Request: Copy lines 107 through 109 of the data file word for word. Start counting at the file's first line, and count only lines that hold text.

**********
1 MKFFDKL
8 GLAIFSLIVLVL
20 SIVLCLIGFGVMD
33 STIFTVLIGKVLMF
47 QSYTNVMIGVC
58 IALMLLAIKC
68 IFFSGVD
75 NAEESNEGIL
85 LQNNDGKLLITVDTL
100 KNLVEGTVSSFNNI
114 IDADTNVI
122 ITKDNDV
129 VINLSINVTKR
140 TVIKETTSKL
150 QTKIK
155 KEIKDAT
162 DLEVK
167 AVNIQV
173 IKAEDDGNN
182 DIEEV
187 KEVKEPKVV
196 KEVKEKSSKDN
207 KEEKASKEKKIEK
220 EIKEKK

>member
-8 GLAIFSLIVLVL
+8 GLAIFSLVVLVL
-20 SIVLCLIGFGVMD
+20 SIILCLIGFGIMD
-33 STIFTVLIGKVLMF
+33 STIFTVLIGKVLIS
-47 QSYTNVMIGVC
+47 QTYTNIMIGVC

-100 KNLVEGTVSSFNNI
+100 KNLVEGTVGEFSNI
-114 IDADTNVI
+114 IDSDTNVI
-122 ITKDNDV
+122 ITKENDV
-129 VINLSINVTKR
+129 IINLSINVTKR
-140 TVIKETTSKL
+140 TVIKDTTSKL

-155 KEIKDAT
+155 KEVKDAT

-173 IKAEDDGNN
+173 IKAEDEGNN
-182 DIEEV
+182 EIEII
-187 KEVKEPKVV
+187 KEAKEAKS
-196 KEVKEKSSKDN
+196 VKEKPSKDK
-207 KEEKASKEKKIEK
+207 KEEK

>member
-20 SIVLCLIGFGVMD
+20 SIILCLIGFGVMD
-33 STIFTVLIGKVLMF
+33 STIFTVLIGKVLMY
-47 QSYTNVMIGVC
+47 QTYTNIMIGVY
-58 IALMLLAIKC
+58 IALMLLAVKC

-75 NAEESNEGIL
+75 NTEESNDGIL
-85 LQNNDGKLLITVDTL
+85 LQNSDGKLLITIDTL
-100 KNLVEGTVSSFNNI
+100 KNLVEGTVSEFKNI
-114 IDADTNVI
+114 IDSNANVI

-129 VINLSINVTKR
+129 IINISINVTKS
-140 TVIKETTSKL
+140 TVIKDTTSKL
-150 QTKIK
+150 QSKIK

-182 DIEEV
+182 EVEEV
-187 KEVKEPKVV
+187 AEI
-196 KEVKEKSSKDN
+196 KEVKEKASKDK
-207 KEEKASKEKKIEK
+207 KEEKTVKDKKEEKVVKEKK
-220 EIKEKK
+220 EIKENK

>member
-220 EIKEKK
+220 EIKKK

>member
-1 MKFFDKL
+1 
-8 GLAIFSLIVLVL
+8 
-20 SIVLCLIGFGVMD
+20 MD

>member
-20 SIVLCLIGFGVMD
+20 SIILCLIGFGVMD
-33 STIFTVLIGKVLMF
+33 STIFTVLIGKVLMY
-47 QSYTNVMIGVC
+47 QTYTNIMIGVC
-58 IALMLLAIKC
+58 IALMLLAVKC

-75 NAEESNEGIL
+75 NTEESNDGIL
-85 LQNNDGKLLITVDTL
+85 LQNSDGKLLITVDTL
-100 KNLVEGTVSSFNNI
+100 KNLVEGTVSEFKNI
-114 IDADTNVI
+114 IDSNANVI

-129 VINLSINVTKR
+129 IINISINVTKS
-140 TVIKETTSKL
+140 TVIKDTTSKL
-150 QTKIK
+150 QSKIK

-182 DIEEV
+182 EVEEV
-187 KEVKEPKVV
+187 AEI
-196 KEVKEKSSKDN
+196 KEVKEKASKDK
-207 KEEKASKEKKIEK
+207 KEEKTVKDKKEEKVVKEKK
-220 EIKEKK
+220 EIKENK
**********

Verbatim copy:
+58 IALMLLAVKC

-75 NAEESNEGIL
+75 NTEESNDGIL